Amidst the COVID-19 pandemic the Centers for Disease Control (CDC), along with various states, are recommending to maintain social distancing and implement a Safer at Home order.
Multiple countries and cities are currently on lock down to prevent the spread of the virus.
Inroverts like myself have no problem with staying home for an indefinite amount of time. For others this can be a bit of a lifestyle shock.
“Apparently my lifestyle is called quarantine.”
A meme floating around social media
Here’s a list of 19 things to do at home:
- Keep up with accurate COVID-19 news
- Check in with yourself, family, and friends
- Pray or meditate
- Adjust your social habits
- Gather things you no longer use
- Clean your home
- Reevaluate your budget
- Donate to those most in need
- Aim for more No Spend Days
- Read a book
- Try a new workout
- Eat what you have at home
- Plan the next grocery/gas run
- Order food for delivery
- Plan a video chat date
- Watch TV with your date
- Dedicate some time for a beauty routine
- Catch up on quality sleep
- Remember you’re not alone
Keep up with accurate COVID-19 news
The best thing you can do for yourself and the good of others is to stay educated about the situation through credible sources. Facebook is not a credible source. The opinions of another is not a credible source. Make sure your sources are backed by research, science, and experience.
I’ve seen ignorance, hoarding, and blatant racism toward Asians because of fear. This primarily comes from lack of knowledge.
Don’t be these people.
Here’s who to turn to for accurate information:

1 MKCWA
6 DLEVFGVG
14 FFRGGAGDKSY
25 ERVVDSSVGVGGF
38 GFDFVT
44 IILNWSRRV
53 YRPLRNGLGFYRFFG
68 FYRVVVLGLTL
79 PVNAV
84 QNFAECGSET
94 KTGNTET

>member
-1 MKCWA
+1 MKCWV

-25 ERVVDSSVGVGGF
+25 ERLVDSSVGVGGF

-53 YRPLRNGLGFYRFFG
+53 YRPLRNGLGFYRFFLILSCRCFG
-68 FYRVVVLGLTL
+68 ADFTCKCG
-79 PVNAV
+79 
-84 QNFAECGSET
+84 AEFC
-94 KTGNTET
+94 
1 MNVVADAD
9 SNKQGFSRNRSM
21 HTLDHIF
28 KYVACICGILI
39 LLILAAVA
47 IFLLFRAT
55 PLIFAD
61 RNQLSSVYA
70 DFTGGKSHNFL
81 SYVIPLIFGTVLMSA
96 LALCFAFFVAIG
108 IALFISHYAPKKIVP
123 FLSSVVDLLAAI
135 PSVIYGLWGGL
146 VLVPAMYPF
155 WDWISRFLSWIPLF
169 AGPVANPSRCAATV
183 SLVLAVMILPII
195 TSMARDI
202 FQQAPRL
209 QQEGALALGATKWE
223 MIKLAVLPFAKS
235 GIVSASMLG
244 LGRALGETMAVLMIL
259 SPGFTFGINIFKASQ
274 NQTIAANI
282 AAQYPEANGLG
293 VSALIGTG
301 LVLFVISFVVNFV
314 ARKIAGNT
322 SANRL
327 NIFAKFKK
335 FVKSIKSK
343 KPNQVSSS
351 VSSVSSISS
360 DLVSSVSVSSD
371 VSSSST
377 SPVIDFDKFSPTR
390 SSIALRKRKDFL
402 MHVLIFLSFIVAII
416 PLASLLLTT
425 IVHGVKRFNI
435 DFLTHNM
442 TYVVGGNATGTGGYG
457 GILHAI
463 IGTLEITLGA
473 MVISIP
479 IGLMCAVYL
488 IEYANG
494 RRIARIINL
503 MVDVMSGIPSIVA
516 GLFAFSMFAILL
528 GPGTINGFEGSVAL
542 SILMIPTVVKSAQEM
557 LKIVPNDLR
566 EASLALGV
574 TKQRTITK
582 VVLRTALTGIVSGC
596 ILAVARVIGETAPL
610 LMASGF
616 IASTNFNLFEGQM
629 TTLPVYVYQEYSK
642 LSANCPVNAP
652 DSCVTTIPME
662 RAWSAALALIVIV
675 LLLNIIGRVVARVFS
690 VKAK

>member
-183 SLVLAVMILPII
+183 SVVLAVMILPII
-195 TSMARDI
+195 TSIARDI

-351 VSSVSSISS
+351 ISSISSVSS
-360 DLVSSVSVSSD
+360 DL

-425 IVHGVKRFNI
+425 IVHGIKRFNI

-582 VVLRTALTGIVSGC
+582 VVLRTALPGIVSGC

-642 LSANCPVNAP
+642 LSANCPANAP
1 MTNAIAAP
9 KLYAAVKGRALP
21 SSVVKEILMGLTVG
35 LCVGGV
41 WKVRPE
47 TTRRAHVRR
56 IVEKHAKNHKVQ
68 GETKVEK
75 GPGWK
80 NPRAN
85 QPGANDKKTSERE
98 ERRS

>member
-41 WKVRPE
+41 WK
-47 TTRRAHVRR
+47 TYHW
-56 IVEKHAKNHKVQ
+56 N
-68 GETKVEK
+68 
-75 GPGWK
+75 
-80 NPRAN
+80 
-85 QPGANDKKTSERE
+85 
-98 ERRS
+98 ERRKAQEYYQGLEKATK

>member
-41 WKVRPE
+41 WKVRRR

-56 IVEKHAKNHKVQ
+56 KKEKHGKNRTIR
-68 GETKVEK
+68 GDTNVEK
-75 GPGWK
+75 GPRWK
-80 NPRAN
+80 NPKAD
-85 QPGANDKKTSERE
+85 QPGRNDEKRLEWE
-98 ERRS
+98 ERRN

- Centers for Disease Control (CDC)
- World Health Organization (WHO)
- your state’s Department of Public Health
- your state’s Governor
- your city’s Mayor
- your very own Health Care Professionals
Another helpful resource in learning how to protect your family from COVID-19 is this video from Dr. Dave Price from Cornell in New York. The video is lengthy at 57 minutes, but it’s definitely useful to hear the perspective of the situation from a Medical Doctor.
The more you know about COVID-19, the more you will understand that we as a country have the opportunity to control the spread of the virus and ultimately protect our people.
Check in with yourself, family, and friends
Ask yourself how you’re feeling today and allow yourself to experience those emotions.
I constantly worry about family and friends, especially those who are healthcare workers. There’s always a chance we’ll encounter the virus when taking care of others.
It hurts me to have to say “good luck” every time we go to work. It’s hard for me to sleep at night. I cry to and from work out of anxiety.
My mind is eased however to know that my family and I are taking these measures seriously and abiding by the rules. My fear moreso is heavily because of those who do not abide by the rules and can possibly hurt those I love.
Check in with your loved ones. How are they feeling today? Is there something you can do for them while still maintaining social distance? Share with them something positive you learned about the COVID-19 situation.
Pray or Meditate
Whether it be God or Allah, center yourself back into your religion. Pray for the safety of your family, friends, our essential workers, and our world.
Attending a church service or mass isn’t feasible at this time, but it’s possible to attend via live stream! Check out church service every Sunday at 10:00 AM with City Light Church live from Burbank, CA.
Turn to our faith. We have to believe in a higher power … that there is something greater than ourselves.
Wisdom from a patient of mine
If you’re not the religious type, take some time to be still and meditate.
We should take heed from my patient. If we’re living such tumultuous lives, what is the suffering all really for?
Adjust your social habits
It’s in our nature to greet one another with a handshake or hug, but we know that the virus is spread through contact.
This is why officials are asking that we constantly wash our hands and maintain social distancing. Read about social distancing here.
Be mindful about the people you interact with. Stay at least 6 feet away from others. Wash your hands after coming in contact with high-touch areas. Don’t cough or sneeze into your hands or in the direction of others.